Spate Of Defaults In Microfinance Securitisation Transactions Raises Concern
Defaults in microfinance securitisation transactions highlight the need for greater caution in evaluating them.
Recent defaults in seven microfinance securitisation transactions with an initial senior-class pass through certificate amount of Rs 849.34 crore and an initial rating predominantly in the ‘A’ category have again highlighted the need for greater caution in evaluating the microfinance loan securitisation, according to India Ratings and Research.
As the principal payment is promised on the final maturity date, losses were getting postponed. These losses accumulated in the range of 2.8-3.1 percent for senior class and nearly 100 percent for the junior class of Rs 45.73 crore, which was rated in the ‘BBB’/‘BB’ category.
Volatile Loan Performance Warrants Differentiated Treatment
The similarity of borrowers from microfinance institutions (MFIs), in terms of their vulnerability to socio political events, financial literacy and credit behaviour, renders the microfinance sector susceptible to any kind of adverse idiosyncratic event and more so in case of a system-wide event such as demonetisation.
Thus, the microfinance sector has shown a volatile loan performance despite a low average historical default rate. India Ratings highlighted the volatility in the performance of MFI loans compared with other asset classes in its report PSBs’ Reliance on Portfolio Acquisition from NBFCs.
India Ratings factors in the high volatility of the microfinance loan asset class in its model, reflected through the robust performance of India Ratings’ rated microfinance transactions, which have not experienced a default and have majorly retained their initial ratings, even after demonetisation.
Protection Against Defaults Dependent On Performance Of Underlying Pool Itself
In the case of the securitisation of a microfinance pool, internal credit enhancement (CE), which is a part of cash flows from the pool, forms 70-80 percent of the total CE. On the other hand, in the case of pools of other asset classes, internal CE is between 55 percent and 60 percent of the total CE.
However, the 70-80 percent internal CE is contingent on the robust performance of the securitised pool itself. Hence, in case of defaults in the underlying pool, it may be of little help to safeguard investors against losses.
Issuer-Specific Underwriting Quality Needs To Be Factored In Analysis
India Ratings, however, believes that demonetisation alone cannot be blamed for the defaults, as these defaults are largely concentrated to specific geographies and have not affected on-balance sheet liabilities of the issuers.
The sector was already facing challenges in terms of borrower overleveraging, which was highlighted in Microfinance: Borrower Over leverage Warrants Course Correction from MFIs. Moreover, demonetisation exposed the weaknesses in the underwriting standards of some issuers.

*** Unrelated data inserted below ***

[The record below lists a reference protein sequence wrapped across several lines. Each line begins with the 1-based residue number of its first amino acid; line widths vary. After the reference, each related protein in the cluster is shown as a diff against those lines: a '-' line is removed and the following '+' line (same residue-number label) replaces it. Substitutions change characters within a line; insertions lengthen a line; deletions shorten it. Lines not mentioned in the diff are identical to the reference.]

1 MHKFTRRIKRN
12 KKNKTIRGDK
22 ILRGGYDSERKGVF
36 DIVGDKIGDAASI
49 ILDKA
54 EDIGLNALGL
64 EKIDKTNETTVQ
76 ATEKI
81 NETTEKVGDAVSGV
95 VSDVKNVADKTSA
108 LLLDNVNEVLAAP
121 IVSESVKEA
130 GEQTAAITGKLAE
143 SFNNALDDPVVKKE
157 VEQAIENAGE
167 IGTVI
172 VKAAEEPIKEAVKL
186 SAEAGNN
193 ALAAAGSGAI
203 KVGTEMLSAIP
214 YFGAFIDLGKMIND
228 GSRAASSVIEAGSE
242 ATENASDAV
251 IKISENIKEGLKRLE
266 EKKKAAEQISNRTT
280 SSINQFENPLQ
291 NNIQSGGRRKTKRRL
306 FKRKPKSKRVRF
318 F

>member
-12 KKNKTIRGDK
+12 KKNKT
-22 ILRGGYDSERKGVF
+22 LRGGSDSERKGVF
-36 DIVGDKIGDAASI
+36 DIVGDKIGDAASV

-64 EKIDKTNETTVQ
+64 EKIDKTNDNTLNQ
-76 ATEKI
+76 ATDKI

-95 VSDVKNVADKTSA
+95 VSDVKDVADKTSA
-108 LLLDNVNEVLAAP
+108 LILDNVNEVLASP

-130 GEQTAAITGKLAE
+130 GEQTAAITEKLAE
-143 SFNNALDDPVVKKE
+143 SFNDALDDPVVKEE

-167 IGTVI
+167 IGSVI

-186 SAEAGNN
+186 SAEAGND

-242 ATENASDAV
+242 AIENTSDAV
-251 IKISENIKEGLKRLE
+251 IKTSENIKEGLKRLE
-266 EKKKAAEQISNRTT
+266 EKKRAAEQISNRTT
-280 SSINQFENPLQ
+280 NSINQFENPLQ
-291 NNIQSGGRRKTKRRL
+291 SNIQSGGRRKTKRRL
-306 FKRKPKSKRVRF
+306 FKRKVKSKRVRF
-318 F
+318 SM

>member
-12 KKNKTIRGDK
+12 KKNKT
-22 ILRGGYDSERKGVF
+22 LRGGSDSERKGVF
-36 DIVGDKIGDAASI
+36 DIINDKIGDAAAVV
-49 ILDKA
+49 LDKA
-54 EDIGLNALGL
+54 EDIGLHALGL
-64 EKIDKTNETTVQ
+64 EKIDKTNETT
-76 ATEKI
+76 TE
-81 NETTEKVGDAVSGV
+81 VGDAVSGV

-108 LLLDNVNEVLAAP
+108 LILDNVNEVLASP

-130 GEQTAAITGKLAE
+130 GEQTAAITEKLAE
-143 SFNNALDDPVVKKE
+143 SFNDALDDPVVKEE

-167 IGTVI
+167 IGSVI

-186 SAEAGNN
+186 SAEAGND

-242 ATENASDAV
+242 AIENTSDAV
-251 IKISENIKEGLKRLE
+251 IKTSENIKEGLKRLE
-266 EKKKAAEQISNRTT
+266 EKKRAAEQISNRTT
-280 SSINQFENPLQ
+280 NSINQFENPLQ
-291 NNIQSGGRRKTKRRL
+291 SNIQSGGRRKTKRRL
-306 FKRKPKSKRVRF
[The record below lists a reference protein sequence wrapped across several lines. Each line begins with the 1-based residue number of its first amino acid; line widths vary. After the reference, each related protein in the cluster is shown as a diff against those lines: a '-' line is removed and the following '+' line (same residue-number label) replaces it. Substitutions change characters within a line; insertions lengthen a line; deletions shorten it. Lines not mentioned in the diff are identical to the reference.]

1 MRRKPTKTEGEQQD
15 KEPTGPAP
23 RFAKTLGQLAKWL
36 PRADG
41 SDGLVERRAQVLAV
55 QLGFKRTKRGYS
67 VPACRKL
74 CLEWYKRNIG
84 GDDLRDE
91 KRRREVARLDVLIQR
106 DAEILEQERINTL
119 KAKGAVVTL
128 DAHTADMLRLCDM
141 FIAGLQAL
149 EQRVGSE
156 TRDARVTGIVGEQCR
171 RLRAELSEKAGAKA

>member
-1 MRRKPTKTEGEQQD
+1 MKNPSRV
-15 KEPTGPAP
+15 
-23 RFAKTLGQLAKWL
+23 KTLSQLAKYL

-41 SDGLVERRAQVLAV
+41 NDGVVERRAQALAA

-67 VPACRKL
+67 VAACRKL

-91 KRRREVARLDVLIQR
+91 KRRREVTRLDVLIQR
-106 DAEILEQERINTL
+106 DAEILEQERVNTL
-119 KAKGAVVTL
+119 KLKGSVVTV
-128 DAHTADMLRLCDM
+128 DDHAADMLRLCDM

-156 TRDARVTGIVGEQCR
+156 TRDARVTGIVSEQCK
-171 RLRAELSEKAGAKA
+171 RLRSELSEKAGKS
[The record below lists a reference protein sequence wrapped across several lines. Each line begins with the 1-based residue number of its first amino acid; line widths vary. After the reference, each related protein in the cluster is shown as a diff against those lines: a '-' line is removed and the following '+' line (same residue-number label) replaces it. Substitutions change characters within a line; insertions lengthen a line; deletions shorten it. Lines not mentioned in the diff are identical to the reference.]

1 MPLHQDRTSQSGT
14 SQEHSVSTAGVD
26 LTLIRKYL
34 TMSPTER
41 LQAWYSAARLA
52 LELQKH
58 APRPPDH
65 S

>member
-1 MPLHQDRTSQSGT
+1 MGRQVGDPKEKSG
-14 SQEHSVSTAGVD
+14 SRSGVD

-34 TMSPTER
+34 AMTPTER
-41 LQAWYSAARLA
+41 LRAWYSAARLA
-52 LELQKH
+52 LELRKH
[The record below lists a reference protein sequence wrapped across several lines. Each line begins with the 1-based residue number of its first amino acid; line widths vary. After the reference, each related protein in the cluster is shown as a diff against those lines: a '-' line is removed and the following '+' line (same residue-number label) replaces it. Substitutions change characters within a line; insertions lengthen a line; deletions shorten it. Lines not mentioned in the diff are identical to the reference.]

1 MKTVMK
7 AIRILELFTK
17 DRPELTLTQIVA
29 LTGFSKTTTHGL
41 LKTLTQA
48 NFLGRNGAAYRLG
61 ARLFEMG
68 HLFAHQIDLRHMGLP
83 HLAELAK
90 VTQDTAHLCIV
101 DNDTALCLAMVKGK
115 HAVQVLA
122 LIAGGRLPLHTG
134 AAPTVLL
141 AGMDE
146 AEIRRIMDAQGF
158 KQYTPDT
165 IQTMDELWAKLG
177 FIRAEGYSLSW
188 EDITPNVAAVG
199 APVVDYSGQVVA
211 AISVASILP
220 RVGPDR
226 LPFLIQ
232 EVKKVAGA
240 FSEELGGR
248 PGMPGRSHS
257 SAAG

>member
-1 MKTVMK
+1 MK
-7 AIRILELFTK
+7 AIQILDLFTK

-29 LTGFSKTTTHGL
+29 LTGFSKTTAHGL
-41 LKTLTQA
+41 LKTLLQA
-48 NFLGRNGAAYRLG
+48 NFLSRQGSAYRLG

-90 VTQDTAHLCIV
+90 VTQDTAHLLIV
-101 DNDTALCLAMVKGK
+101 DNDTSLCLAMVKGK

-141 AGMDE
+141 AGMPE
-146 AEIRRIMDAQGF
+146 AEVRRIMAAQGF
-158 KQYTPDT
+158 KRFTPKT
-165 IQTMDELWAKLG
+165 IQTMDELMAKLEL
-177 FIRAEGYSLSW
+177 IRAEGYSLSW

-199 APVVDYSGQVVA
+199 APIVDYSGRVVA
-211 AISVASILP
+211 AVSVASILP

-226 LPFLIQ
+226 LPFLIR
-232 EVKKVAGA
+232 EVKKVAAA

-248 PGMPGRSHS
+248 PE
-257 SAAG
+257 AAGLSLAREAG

For the quarter ended September 2016, the aggregate gross loan portfolio of MFIs grew 84 percent YoY and the average loan outstanding per borrower increased 19 percent YoY. High growth in some of the MFIs’ loan book prior to demonetisation may have come at the cost of deterioration in underwriting standards.
India Ratings places utmost importance in understanding issuer origination experience through several cycles and suitably factors any negative deviation in underwriting standards.
On-Balance Sheet Debt Versus Securitisation
High capital buffers and the ability to raise capital to mitigate the impact of demonetisation enabled MFIs to maintain their ratings and led to no losses on the balance sheet debt. On the other hand, because of the bankruptcy remoteness of a securitisation transaction, any support beyond initially provided CE is not allowed in such transactions.
Hence, quite a few of them suffered losses. Additionally, balance sheet debt benefited from timely regulatory intervention by the Reserve Bank of India, which delayed the provisioning post demonetisation.
Securitisation transactions typically do not have such benefits. Hence,factoring in an extreme event risk in CE sizing becomes all the more important.
Direct Assignment Of MFI Loans Is A Riskier Affair
As on 31 December 2017, about 17 percent of the gross loan portfolio of NBFC-MFIs was classified as off-balance sheet items. About 27 percent of the off-balance sheet portfolio is in the form of direct assignment securitisation transactions.
Such transactions are without any CE. Hence, chances of realised losses in such transactions are quite likely to exceed the initial expectation, as is the case with the defaults observed in the seven transactions, which resulted in a loss given default of 8-9 percent of the securitised pools.
Delinquency Stabilising Post Demonetisation
As mentioned in FY19 Outlook: Structured Finance, weighted average 0+dpd for MFI loan pools dropped to 6.29 percent in December 2017 from the peak of 12 percent in December 2016 during demonetisation.
The collection efficiency for India Ratings-rated MFI transactions has improved since December 2016. India Ratings expects issuers to use this opportunity to tighten underwriting standards and investors to ask for deeper portfolio performance information and undertake greater due diligence.
India Ratings and Research, a wholly owned subsidiary of Fitch Group, is a SEBI and RBI accredited credit rating agency operating in the Indian credit market.